In addition to the instant action, Takeda has also brought suit against three other sets of defendants, alleging similar claims for patent infringement and inducement of patent infringement with respect to the patents underlying Actos.*fn1 In a June 9, 2004 Opinion and Order in one of those actions, this Court described the means by which manufacturers seek FDA approval to market generic drugs, a process that entails filing an Abbreviated New Drug Application ("ANDA"). See Takeda Chem. Indus., Ltd. v. Watson Pharms., Inc., 329 F. Supp. 2d 394, 397-98 (S.D.N.Y. 2004). Familiarity with the June 9 Opinion is assumed, and its discussion of the ANDA process is incorporated herein. Alphapharm and Genpharm are subsidiaries of Merck Generics, KgaA ("Merck Generics"), as is Generics U.K., a non-party to this litigation. According to the defendants, each of the three subsidiaries have been given "separate responsibilities" for supporting the research, development, marketing, and sale of Merck Generics' pharmaceutical products throughout the world. Of particular importance to this motion, Generics U.K. handles the "investigation" of all patents concerning brand-name pharmaceuticals of interest to Merck Generics.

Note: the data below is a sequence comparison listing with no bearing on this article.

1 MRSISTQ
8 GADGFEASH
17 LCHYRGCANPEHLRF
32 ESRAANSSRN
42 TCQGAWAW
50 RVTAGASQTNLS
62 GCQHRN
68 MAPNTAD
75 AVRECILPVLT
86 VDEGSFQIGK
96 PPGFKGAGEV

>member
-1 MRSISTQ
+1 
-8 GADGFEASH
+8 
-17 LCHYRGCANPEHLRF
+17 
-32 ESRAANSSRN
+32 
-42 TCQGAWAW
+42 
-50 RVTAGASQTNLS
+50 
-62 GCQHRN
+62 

Having developed an interest in marketing generic pioglitazone in March 2001, based on a projection of the dollar value of estimated sales of the drug and the conclusion that this presented a "sound business opportunity," Merck Generics asked Generics U.K. to investigate its patent status. As with any drug it is investigating for development, Generics U.K. conducted a patent search. When Generics U.K. locates a "blocking patent," Generics U.K. analyzes whether the patent is "acceptable" or whether it is subject to attack as invalid. In the latter instance, it formulates a plan.